AMSA's 2015 Annual Convention
Join Us Next Spring
in Washington, DC!

February 26 - March 1, 2015 

Side Effects

The New Physician January-February 2015 Volume 64, Number 1

THAT TICKLES

Not exactly the hippest new wearable, but seniors may be getting a new technological advancement to reduce falls: a vibrating insole for their shoes. A recent test of the device showed that a slight, even imperceptible, vibration in the insoles helped steady the gait of test subjects, who were between the ages of 65 and 90. The latest version of the insole requires much less power than previous models. Sure, it’s still one more thing to charge. Or, since they come in pairs, two more things to charge. But even the classic bladed razor vibrates now, so why not our Dr. Scholl’s?

MIRROR, MIRROR ON THE NET

To truly know a man, count his selfies. Collective oversharing aside, you may find a few unintentional clues about men’s personalities in their use of social networking sites. After surveying men aged 18–40 in the United States, communications researchers at Ohio State University evaluated responses to score for the “Dark Triad”: narcissism, Machiavellianism and psychopathy. Their survey also included questions about respondents’ behaviors on social media sites. The researchers found that the men who scored highly for narcissism and psychopathy also posted greater numbers of selfies on social networking sites. Publishing in the journal Personality and Individual Differences, the authors also noted an association between men’s time on social networking sites and self-objectification. The study did not take the use of selfie sticks into account. One sec, let me just get a pic of myself writing this.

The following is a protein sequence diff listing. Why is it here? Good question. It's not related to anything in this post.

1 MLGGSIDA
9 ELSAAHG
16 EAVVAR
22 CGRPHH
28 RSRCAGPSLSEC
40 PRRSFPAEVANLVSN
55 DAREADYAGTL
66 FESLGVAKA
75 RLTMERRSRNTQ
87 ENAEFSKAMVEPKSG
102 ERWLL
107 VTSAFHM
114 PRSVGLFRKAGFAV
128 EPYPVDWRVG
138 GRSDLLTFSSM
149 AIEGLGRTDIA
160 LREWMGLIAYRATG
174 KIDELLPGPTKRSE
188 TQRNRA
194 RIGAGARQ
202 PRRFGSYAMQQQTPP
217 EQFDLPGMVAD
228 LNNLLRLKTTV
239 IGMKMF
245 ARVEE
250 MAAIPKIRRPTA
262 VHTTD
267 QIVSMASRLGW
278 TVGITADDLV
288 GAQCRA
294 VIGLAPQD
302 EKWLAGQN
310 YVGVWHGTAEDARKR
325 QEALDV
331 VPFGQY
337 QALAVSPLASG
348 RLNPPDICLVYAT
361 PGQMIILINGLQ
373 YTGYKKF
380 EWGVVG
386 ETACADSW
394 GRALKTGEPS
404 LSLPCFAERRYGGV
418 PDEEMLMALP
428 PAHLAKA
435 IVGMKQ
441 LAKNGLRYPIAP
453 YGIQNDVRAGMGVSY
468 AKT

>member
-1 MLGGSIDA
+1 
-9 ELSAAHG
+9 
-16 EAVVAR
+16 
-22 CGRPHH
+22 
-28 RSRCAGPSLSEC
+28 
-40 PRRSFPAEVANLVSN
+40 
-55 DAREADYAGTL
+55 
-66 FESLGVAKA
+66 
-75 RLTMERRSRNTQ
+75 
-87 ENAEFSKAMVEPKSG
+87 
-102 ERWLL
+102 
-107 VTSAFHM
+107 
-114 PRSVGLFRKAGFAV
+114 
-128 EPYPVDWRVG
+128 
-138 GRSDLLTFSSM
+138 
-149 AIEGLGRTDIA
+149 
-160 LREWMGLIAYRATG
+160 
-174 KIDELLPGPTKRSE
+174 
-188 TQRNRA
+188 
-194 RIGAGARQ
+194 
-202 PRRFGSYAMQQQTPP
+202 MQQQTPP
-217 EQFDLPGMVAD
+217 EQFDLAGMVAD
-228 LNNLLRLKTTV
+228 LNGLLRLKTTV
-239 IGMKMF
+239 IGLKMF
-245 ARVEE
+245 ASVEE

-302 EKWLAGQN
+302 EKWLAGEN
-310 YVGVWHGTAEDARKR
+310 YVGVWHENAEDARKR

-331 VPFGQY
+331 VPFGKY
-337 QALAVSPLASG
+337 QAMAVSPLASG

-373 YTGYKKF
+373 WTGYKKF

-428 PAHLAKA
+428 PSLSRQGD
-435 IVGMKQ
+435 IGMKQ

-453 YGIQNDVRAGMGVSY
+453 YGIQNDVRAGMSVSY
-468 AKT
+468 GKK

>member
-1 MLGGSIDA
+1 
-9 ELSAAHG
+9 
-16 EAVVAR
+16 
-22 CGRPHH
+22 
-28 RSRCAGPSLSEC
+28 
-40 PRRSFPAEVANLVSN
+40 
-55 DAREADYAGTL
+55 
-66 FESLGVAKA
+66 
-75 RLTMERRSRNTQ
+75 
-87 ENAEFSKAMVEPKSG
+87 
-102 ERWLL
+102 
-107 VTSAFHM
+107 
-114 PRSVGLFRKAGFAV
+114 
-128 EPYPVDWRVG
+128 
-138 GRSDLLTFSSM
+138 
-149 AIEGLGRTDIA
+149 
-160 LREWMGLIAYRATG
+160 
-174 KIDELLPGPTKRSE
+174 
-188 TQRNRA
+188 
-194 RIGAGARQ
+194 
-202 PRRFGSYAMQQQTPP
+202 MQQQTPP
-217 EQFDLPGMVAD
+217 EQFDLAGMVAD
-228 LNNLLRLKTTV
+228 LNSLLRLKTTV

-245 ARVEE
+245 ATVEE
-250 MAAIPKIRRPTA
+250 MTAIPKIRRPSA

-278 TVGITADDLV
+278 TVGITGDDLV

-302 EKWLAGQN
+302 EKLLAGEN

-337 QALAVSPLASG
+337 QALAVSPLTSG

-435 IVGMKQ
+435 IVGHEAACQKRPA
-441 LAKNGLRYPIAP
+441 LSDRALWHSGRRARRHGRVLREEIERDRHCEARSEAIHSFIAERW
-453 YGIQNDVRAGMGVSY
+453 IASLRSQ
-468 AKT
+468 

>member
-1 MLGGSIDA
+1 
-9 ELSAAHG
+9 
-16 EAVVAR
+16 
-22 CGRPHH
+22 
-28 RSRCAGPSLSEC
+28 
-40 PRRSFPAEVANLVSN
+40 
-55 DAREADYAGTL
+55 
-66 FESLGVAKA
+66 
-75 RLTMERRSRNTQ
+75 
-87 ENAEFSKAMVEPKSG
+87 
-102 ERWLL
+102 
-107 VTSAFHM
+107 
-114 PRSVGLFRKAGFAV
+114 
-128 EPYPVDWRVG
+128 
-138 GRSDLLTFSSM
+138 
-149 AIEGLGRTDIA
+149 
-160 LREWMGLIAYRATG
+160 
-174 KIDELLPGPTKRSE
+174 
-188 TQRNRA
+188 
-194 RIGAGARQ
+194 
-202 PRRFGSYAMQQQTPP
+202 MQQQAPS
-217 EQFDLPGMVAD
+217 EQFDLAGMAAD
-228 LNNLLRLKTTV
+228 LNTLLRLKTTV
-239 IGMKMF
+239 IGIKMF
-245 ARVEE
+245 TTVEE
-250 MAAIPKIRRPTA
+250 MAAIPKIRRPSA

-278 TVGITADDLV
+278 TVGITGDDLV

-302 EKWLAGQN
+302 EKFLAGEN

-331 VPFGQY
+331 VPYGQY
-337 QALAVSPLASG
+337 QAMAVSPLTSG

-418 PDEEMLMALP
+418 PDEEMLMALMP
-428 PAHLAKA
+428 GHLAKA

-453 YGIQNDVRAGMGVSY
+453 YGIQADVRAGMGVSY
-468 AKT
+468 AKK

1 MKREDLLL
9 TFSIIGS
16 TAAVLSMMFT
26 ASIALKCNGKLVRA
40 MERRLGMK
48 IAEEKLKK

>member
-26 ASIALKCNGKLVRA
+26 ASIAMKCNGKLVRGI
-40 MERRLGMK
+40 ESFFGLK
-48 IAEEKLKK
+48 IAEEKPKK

THOSE LONG-LASTING WINTER BLUES

Sadness may be bleak, but at least it’s persistent. Often caused by major life events, sadness can apparently last 240 times longer than other common emotions, at least according to researchers publishing in the journal Motivation and Emotion. They also found that guilt lasts much longer than shame, a surprising finding since the researchers based their study on a survey of high school students. For so many of those, shame in high school lasts as long as—high school.